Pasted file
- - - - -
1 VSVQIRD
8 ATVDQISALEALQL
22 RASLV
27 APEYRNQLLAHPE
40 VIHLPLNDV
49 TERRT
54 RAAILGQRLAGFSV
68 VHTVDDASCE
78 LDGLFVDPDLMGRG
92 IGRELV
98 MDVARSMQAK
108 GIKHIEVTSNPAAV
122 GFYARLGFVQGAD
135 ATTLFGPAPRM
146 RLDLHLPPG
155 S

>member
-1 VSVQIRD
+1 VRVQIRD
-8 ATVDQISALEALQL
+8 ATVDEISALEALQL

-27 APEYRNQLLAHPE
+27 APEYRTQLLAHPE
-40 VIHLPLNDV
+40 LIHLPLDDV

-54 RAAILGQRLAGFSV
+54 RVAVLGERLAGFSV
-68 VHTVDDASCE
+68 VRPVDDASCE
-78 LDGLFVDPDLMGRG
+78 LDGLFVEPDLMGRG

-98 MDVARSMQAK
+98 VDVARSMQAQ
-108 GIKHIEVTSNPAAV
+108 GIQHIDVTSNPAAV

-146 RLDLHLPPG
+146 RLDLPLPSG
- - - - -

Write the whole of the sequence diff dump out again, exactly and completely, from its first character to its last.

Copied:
1 VSVQIRD
8 ATVDQISALEALQL
22 RASLV
27 APEYRNQLLAHPE
40 VIHLPLNDV
49 TERRT
54 RAAILGQRLAGFSV
68 VHTVDDASCE
78 LDGLFVDPDLMGRG
92 IGRELV
98 MDVARSMQAK
108 GIKHIEVTSNPAAV
122 GFYARLGFVQGAD
135 ATTLFGPAPRM
146 RLDLHLPPG
155 S

>member
-1 VSVQIRD
+1 VRVQIRD
-8 ATVDQISALEALQL
+8 ATVDEISALEALQL

-27 APEYRNQLLAHPE
+27 APEYRTQLLAHPE
-40 VIHLPLNDV
+40 LIHLPLDDV

-54 RAAILGQRLAGFSV
+54 RVAVLGERLAGFSV
-68 VHTVDDASCE
+68 VRPVDDASCE
-78 LDGLFVDPDLMGRG
+78 LDGLFVEPDLMGRG

-98 MDVARSMQAK
+98 VDVARSMQAQ
-108 GIKHIEVTSNPAAV
+108 GIQHIDVTSNPAAV

-146 RLDLHLPPG
+146 RLDLPLPSG